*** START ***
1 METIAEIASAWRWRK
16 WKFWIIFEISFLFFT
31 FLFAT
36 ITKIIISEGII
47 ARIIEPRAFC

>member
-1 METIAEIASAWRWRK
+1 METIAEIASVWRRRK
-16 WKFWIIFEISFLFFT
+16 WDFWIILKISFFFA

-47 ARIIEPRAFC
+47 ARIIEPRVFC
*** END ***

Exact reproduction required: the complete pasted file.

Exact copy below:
1 METIAEIASAWRWRK
16 WKFWIIFEISFLFFT
31 FLFAT
36 ITKIIISEGII
47 ARIIEPRAFC

>member
-1 METIAEIASAWRWRK
+1 METIAEIASVWRRRK
-16 WKFWIIFEISFLFFT
+16 WDFWIILKISFFFA

-47 ARIIEPRAFC
+47 ARIIEPRVFC